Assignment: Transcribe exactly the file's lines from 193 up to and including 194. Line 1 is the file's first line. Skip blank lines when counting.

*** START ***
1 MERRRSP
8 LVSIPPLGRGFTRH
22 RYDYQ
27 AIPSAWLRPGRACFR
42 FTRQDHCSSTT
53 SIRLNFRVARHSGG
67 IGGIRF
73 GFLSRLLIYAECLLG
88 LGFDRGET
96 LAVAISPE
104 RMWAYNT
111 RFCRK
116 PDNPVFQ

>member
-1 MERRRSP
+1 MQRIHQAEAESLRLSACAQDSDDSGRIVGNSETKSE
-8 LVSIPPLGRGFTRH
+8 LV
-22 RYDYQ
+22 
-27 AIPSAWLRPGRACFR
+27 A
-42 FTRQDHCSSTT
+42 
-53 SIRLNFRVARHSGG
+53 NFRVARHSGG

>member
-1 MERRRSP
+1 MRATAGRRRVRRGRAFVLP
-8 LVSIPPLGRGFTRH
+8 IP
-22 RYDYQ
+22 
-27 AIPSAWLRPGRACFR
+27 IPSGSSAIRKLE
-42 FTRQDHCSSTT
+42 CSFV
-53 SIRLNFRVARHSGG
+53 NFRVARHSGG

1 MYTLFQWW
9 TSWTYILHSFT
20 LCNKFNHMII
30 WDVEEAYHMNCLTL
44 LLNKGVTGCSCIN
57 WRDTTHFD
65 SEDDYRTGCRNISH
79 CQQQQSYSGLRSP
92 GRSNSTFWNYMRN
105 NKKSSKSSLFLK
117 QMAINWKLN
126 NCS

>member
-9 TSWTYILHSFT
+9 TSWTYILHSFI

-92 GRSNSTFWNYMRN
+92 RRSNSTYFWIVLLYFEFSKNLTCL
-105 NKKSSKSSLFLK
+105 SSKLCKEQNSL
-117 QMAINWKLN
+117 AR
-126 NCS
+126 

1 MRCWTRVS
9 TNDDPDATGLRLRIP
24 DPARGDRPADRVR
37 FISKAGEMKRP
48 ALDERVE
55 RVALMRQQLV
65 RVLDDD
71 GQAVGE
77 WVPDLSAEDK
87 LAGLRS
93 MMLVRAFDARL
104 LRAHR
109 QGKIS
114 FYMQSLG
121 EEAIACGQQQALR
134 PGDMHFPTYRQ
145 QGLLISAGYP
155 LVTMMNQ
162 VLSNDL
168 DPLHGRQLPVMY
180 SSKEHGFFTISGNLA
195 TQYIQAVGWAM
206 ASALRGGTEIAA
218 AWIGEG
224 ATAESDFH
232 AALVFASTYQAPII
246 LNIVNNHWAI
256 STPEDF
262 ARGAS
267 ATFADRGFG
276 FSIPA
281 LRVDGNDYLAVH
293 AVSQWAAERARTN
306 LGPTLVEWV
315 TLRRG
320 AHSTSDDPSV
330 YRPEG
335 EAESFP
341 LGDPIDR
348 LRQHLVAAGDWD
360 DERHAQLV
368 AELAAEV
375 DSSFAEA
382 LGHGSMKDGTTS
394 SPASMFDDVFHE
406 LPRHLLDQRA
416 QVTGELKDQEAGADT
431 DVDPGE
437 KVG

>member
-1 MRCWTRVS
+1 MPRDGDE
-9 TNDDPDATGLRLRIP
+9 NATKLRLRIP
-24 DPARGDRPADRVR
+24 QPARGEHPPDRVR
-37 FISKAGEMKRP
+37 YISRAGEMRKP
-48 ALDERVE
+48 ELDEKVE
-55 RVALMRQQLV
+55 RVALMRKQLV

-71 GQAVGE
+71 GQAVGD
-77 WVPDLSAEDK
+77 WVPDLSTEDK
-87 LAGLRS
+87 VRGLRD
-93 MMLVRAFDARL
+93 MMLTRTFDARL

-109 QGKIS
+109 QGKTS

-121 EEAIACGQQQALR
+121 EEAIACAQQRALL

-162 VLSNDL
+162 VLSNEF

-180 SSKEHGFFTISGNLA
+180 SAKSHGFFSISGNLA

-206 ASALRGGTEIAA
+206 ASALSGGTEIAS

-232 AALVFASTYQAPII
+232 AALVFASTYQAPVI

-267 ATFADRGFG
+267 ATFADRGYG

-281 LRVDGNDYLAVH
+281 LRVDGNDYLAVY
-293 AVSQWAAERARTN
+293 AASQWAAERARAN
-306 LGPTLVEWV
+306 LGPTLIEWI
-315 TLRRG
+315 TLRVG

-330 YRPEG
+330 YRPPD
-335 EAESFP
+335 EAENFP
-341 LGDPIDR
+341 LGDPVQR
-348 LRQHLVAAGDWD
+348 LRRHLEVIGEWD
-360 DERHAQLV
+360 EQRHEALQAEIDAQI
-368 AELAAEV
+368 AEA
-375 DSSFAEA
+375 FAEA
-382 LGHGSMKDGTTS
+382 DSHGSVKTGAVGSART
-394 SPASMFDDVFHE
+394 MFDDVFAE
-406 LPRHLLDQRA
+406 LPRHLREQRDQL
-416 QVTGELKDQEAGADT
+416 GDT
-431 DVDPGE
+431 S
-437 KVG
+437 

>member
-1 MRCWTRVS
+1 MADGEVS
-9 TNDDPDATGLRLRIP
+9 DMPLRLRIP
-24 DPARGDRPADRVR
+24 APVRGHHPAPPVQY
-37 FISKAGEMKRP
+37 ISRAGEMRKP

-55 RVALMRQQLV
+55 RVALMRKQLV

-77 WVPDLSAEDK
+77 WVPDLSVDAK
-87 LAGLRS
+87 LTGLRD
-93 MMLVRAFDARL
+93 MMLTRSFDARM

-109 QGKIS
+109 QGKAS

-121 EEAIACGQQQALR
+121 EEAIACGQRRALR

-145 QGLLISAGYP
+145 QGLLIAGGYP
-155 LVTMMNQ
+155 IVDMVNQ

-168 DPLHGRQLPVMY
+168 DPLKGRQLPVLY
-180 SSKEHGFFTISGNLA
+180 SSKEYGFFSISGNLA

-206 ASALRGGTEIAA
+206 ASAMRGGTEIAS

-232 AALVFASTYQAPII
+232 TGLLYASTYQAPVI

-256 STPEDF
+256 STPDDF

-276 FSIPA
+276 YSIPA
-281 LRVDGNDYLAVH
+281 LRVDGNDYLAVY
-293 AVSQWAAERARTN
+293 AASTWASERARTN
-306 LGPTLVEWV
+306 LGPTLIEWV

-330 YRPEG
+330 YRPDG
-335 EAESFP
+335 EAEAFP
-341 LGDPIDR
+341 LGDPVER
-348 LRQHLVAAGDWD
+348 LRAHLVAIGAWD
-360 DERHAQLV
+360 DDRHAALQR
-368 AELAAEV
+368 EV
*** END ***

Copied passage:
+77 WVPDLSVDAK
-87 LAGLRS